What if…

by | Oct 18, 2017 | Blog | 3 comments

What if people in pain would not come to physiotherapists to be passively treated….that physiotherapists are not only looking for things that are wrong in the human body (“dysfunctions”) and are fearful of movement (don’t bend, because your disc will pop out) and think that the body is vulnerable and fragile.
What if we would think about the body as strong and robust, which can adapt to load.
What if we would have learned those communication skills, people skills, how to prescribe exercise therapy, how to use clinical reasoning in our practice and how to appraise scientific articles in physiotherapy school.
That sounds like a better world for physiotherapists, right? 🙂

It isn’t easy…

It is easy to treat people with passive modalities… because people expect it and they want it.
It is not easy to explain pain through the biopsychosocial model point of view.
It is not easy to motivate sedentary people with bad health habits to move more and adopt an healthier lifestyle.
It is not easy to be critical of yourself and your beliefs and having to change them from time to time, when the evidence changes.
It is not easy to see yourself as a coach, instead of somebody who “fixes” people with your magical hands or skills.
It is not easy to listen to the patients’ story and use motivational interviewing techniques.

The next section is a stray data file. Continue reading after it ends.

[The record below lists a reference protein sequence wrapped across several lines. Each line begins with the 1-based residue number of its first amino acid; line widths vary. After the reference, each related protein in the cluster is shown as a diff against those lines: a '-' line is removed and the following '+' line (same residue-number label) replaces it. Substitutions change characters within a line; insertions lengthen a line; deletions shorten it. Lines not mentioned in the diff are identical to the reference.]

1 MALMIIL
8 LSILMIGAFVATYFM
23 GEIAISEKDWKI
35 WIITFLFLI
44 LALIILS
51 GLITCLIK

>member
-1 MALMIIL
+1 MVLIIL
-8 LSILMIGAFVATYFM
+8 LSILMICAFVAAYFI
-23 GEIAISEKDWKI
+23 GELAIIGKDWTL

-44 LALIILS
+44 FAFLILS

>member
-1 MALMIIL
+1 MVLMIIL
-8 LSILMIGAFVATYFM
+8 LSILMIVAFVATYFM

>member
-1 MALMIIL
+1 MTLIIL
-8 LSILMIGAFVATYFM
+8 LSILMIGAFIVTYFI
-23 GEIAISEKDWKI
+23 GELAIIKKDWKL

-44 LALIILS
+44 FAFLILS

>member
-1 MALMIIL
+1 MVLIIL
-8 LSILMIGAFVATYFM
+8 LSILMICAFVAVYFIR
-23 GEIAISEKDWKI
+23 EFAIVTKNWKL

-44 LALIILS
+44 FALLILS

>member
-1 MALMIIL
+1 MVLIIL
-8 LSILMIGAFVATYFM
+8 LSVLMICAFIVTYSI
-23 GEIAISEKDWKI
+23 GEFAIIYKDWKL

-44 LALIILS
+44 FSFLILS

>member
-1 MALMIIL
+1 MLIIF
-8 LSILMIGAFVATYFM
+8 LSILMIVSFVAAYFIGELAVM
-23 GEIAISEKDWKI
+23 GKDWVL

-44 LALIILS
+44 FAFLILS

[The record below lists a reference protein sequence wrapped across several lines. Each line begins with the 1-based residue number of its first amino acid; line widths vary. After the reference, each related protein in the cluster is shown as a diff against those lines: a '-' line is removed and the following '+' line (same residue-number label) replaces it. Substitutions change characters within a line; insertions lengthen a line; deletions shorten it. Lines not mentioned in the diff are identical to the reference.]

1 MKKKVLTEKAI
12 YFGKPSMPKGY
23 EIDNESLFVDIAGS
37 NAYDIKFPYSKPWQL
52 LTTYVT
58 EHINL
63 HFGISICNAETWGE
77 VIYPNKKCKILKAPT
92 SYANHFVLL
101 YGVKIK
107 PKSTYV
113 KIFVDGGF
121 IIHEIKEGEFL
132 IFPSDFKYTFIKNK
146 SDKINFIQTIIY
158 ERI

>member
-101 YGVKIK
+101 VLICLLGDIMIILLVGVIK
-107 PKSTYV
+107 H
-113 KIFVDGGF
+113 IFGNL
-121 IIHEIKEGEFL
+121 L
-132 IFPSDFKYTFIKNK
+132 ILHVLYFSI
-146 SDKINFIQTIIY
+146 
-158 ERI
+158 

It is not easy to give patients control over their pain and promote self efficacy.
It is not easy to not be scared of pain.
But it is definitely worth it.
Physiotherapists can do so much better.
Keep learning every day.
Be critical.
Be humble.
Stay open minded.
Here are some resources to read more about to empower yourself as a physiotherapist:
I got the inspiration for this post from watching this video:
Trust me, I'm a Physiotherapist


  1. Maryanne

    Thank you for writing this little memo, it is very reflective of how I feel at the moment with our profession. I feel as though I am treading the course least taken and keep being dragged back to the path of least resistance, as there is little guidance and support to keep me on track.

  2. Robert Sarafov

    Thanks for the “alert” article. Yes, it is so much true and reality what you say., so we all, as physios, be what we have been taught to be and expected to be by patients. However, itbis needed, first, to love what one’s do, and, secondly, take the person in pain as a whole in your treatment plan , not put your entire focus onto an element-trauma, injury or dusfunction. I do that and I feel very much comfortable, grateful and happy having happy and fast-recaverable patients.

  3. AcuPhysioHealth

    Thanks for submitting such a wonderful article about physiotherapists and their importance. Please keep posting more about these topics. For more info:-https://www.acuphysiohealth.co.nz/


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